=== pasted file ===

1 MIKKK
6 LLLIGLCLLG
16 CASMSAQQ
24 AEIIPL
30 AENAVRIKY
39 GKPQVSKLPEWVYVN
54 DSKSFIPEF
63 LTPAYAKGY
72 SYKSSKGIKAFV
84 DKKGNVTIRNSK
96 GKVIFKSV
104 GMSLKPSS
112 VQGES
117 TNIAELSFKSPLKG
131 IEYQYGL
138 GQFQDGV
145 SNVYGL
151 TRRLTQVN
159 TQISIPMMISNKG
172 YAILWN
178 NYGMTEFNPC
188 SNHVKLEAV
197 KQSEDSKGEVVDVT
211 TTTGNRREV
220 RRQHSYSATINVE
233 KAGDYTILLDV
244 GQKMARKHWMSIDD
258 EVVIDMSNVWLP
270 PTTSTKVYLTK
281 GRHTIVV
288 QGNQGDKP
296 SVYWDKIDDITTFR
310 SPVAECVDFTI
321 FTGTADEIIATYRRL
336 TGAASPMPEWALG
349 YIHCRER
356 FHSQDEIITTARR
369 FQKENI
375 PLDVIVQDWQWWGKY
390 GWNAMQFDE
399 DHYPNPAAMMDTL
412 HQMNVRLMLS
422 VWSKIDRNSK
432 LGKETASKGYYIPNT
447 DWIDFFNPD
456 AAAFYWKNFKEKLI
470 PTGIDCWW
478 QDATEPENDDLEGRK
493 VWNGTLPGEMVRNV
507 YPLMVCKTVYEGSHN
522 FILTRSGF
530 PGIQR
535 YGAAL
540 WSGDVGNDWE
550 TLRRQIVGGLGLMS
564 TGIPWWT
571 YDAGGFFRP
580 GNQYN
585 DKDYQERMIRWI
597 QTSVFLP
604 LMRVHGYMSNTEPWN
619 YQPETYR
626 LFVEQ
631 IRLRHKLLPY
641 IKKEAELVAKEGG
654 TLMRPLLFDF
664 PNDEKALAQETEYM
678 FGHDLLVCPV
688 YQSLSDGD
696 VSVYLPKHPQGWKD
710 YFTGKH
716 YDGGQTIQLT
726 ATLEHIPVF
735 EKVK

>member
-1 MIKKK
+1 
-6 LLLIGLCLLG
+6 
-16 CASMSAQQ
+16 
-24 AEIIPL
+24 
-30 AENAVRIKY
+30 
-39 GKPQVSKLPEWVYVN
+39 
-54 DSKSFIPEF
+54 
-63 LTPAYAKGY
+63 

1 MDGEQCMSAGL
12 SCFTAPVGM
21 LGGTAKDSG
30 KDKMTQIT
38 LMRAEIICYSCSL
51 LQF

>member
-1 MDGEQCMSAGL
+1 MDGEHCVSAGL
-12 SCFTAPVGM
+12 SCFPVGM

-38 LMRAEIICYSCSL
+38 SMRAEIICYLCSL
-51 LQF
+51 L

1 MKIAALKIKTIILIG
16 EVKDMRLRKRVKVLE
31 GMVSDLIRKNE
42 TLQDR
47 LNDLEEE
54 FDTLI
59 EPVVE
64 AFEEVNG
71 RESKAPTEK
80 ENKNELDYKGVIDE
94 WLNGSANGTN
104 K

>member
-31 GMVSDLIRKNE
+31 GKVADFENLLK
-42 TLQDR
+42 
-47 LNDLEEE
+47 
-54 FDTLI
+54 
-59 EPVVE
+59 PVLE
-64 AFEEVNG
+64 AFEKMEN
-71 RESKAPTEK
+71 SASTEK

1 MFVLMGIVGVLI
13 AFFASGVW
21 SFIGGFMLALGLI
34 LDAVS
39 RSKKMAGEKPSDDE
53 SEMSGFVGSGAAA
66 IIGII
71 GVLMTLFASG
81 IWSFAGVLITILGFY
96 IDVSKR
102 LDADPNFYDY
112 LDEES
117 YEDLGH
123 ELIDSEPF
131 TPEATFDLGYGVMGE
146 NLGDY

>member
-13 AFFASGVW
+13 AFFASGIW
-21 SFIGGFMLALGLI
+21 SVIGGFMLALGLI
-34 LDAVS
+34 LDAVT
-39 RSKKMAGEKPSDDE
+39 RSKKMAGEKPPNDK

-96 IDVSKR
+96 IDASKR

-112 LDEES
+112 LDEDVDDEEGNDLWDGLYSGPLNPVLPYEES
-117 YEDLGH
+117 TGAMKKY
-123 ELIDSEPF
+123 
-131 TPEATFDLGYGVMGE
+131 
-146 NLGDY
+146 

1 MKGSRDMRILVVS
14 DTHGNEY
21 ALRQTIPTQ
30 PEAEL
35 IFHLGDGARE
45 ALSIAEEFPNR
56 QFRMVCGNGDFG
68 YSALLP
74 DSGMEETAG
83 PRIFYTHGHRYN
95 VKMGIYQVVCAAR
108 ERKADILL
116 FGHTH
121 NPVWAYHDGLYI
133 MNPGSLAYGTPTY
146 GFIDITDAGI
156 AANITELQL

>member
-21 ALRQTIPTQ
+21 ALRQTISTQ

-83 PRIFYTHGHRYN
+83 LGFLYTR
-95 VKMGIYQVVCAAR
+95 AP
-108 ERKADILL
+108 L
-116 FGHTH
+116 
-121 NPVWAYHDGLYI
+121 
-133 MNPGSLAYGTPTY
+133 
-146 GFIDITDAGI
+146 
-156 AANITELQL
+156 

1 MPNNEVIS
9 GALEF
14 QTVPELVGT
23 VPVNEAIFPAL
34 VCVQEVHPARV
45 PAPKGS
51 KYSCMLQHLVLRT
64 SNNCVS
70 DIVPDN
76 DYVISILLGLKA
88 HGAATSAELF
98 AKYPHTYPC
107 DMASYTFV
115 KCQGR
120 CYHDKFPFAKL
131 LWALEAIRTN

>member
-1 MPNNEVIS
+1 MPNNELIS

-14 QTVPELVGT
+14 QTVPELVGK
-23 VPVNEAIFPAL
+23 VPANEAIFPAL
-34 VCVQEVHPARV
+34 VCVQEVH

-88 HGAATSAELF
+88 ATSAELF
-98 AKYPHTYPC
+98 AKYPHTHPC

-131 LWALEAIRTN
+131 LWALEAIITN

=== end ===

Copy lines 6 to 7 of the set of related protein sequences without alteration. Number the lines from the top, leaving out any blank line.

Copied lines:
39 GKPQVSKLPEWVYVN
54 DSKSFIPEF